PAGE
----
On its end, the WHO held an emergency meeting to determine whether the coronavirus should be classified as a public health emergency of international concern (“PHEIC”), a decision not to be taken lightly. It decided against it. The WHO labelled 5 diseases PHEICs in the past decade. Those were the H1N1 (2009), the Poliovirus (2014), the Ebola (2014 and 2019) and Zika (2016). The latest data on the speed of propagation of the disease lead some experts, including former FDA head Scott Gottlieb, to argue that the WHO might reverse its decision shortly. In effect, as illness is less severe, many people falling sick may have dismissed symptoms as regular flu symptoms. As such, many more people could be affected. It is just impossible to tell.

What about the economic impact?

If the Chinese authorities succeed in containing and quashing the disease, the economic toll should be short lived and muted. In the interim though, we expect commodities and commodity-related stocks, which have declined modestly, to remain volatile. The Yuan should also show signs of weakness, as would China–centric travel and leisure related names such as airliners hotel operators and retailers. What blurs the picture is that the outbreak coincides with the China new year, a two-week period during which the country nearly shut down entirely. Because of that, it may take a while before we have more clarity.

On the other hand, the economic cost could be more significant should the transmission potency of the virus turn out to be underestimated or that the virus itself mutates and turns deadlier. On that note, our desire is not to sound like a bad omen but many Canadians born two generations ago lost a family member to the Spanish Influenza outbreak of 1918 or know someone who has. 55,000 Canadians died and a further 50 million globally, or 2,5% of the world population. The creation of the Canadian Ministry of Health in 1919 is a legacy that we can directly attribute to the Spanish Influenza. But what few remember is that there were multiple waves of Influenza. The first one, in the spring of 1918, was relatively benign. But in the fall of that same year, the virus mutated and it is then that it became lethal.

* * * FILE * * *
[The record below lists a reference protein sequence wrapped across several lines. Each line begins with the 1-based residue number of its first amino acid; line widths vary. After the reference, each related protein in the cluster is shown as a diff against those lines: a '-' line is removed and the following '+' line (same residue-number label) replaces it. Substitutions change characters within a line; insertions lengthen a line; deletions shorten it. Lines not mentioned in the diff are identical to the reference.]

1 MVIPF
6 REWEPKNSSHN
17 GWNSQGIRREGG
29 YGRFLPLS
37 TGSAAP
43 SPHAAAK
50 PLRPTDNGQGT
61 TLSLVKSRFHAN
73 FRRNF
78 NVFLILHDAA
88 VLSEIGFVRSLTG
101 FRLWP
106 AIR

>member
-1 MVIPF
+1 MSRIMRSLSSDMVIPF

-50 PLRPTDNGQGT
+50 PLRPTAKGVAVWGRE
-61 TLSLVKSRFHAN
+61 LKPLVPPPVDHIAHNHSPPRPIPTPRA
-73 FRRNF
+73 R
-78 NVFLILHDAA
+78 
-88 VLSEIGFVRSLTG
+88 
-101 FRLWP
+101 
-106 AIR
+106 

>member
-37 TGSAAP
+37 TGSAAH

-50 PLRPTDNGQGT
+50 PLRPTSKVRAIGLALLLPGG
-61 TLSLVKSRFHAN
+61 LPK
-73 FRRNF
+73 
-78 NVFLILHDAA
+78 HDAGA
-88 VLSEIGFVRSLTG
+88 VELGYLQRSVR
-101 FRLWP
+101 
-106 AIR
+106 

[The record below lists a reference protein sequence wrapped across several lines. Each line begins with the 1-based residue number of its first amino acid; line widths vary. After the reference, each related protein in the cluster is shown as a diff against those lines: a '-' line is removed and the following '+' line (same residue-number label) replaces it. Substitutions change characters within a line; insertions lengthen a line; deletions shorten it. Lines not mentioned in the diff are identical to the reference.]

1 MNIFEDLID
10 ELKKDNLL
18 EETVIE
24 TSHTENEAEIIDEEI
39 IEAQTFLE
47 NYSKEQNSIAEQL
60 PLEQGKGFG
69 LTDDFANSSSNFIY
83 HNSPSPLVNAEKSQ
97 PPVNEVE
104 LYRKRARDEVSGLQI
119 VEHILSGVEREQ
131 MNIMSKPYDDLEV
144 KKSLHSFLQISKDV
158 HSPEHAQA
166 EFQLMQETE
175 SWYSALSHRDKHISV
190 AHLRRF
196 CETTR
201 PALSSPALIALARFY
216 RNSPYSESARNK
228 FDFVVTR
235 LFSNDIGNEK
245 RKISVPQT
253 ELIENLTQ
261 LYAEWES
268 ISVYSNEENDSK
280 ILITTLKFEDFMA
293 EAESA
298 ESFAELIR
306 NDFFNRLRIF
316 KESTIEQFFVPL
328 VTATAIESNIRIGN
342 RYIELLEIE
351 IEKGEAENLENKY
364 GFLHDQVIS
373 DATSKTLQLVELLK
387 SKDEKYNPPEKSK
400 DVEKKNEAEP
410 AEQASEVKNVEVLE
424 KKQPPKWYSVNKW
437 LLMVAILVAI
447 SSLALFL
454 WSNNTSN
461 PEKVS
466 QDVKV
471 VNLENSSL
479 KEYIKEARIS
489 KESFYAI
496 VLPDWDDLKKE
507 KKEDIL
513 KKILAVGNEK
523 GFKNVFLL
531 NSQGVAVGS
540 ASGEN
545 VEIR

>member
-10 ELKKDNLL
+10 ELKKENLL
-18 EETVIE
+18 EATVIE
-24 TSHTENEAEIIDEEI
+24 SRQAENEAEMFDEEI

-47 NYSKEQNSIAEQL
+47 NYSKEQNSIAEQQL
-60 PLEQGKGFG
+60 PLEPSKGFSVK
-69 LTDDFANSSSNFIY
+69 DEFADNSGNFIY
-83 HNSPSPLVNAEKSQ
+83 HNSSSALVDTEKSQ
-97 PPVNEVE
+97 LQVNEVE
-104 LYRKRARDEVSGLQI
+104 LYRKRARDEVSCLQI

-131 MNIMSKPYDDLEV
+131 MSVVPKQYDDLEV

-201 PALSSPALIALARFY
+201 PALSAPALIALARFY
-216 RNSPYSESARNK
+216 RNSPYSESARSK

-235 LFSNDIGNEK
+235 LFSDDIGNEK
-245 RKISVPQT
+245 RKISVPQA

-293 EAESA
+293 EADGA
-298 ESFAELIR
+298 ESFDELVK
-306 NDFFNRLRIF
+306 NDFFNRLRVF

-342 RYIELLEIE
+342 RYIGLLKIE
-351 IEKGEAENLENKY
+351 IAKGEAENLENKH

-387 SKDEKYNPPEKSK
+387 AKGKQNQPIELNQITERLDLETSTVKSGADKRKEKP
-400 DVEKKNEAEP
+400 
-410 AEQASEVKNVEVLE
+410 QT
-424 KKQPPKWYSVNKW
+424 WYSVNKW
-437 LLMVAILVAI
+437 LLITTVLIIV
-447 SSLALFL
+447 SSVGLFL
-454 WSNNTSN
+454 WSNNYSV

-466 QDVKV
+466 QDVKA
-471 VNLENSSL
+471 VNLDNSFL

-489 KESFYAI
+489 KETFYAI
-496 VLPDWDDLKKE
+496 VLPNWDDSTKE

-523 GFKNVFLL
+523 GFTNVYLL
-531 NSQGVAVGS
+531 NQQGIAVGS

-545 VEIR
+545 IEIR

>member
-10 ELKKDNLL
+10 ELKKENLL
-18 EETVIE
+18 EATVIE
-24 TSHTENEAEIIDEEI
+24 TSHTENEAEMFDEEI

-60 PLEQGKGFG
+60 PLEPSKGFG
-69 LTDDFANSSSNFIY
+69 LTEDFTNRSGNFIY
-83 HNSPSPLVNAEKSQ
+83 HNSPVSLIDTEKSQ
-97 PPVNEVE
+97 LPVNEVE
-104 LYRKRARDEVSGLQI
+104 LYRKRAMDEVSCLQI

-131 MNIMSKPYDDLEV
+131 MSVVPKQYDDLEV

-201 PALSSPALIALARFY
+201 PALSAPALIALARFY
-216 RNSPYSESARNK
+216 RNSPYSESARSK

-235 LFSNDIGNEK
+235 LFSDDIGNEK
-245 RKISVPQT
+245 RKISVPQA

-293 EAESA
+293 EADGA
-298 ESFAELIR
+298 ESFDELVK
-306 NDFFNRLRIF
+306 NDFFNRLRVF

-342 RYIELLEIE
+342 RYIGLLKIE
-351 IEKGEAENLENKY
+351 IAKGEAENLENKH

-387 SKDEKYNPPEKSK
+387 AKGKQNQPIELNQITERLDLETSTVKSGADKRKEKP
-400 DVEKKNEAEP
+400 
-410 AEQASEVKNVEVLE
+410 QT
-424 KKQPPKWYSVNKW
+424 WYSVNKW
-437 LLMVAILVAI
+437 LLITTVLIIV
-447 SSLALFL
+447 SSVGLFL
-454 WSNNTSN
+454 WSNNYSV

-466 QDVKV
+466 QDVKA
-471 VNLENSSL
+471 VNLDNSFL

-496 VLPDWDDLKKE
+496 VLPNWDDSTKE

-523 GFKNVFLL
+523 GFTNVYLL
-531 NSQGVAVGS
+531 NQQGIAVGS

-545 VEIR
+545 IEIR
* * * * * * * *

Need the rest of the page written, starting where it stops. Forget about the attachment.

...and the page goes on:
Should clients adopt a more defensive asset mix stance, at least temporarily, in response to the virus outbreak?

We believe that the markets are generally decent discounting mechanisms, quick at taking into consideration any new information that surfaces. It does not appear to be different this time around. Until the second half of last week, financial markets were continuing on their upward trajectory. Then the news of the coronavirus outbreak hit mainstream and markets shivered but based on the initial reaction, a mild decline, consensus is that the novel-coronavirus is not as damaging as the SARS, and certainly not as bad as the Spanish Influenza episode of 1918. That said, this interpretation might evolve rapidly.

Every day, cohorts of pundits and prognosticators talk about the various risks that they think will affect the financial markets. The list typically includes potential conflicts arising between countries, changes in macro patterns such as growth, employment or inflation or changes in sentiment or liquidity. All fall into the category of known unknowns. Those are generally easier to quantify and more easily incorporated in a portfolio construction framework. What we’re talking here, the prospect of a severe global pandemic, like the prospect of a grave natural catastrophe, are unknown unknowns. Our view is that unknown unknowns are so improbable that they should not be considered for modelling purposes. However, once we become aware of their existence, we think it is prudent to monitor them and determine if they are likely going to cause a worsening of existing conditions as they evolve, or, on the contrary, improve, or stabilize. In the current situation, as we are not epidemiologists or virologists, we simply do not have enough information to tell. As such, we do not think that a major adjustment to portfolio asset mix is warranted.

Dimitri Douaire, M. Sc., CFA
Co-Chief Investment Officer